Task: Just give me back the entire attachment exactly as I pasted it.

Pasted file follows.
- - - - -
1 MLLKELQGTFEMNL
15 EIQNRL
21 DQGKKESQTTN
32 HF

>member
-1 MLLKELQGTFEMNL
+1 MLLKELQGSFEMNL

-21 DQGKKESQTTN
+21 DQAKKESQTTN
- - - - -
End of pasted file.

1 MLLKELQGTFEMNL
15 EIQNRL
21 DQGKKESQTTN
32 HF

>member
-1 MLLKELQGTFEMNL
+1 MLLKELQGSFEMNL

-21 DQGKKESQTTN
+21 DQAKKESQTTN